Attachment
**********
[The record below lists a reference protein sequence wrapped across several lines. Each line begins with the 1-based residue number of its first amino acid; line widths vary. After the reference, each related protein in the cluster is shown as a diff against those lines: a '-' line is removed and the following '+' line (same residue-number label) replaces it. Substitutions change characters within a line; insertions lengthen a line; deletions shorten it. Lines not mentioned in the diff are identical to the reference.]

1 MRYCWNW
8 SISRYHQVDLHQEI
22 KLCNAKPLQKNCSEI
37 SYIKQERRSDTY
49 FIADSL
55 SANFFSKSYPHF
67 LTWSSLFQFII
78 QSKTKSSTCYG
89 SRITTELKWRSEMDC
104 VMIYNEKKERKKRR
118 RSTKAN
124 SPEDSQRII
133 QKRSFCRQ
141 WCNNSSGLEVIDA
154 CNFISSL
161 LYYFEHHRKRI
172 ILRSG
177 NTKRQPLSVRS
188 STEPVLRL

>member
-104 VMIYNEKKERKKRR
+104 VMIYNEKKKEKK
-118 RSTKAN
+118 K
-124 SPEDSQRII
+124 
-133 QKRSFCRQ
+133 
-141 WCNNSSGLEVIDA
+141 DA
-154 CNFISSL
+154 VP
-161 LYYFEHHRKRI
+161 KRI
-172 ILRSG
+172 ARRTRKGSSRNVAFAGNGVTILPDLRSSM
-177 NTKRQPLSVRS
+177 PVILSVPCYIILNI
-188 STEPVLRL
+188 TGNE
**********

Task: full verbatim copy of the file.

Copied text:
[The record below lists a reference protein sequence wrapped across several lines. Each line begins with the 1-based residue number of its first amino acid; line widths vary. After the reference, each related protein in the cluster is shown as a diff against those lines: a '-' line is removed and the following '+' line (same residue-number label) replaces it. Substitutions change characters within a line; insertions lengthen a line; deletions shorten it. Lines not mentioned in the diff are identical to the reference.]

1 MRYCWNW
8 SISRYHQVDLHQEI
22 KLCNAKPLQKNCSEI
37 SYIKQERRSDTY
49 FIADSL
55 SANFFSKSYPHF
67 LTWSSLFQFII
78 QSKTKSSTCYG
89 SRITTELKWRSEMDC
104 VMIYNEKKERKKRR
118 RSTKAN
124 SPEDSQRII
133 QKRSFCRQ
141 WCNNSSGLEVIDA
154 CNFISSL
161 LYYFEHHRKRI
172 ILRSG
177 NTKRQPLSVRS
188 STEPVLRL

>member
-104 VMIYNEKKERKKRR
+104 VMIYNEKKKEKK
-118 RSTKAN
+118 K
-124 SPEDSQRII
+124 
-133 QKRSFCRQ
+133 
-141 WCNNSSGLEVIDA
+141 DA
-154 CNFISSL
+154 VP
-161 LYYFEHHRKRI
+161 KRI
-172 ILRSG
+172 ARRTRKGSSRNVAFAGNGVTILPDLRSSM
-177 NTKRQPLSVRS
+177 PVILSVPCYIILNI
-188 STEPVLRL
+188 TGNE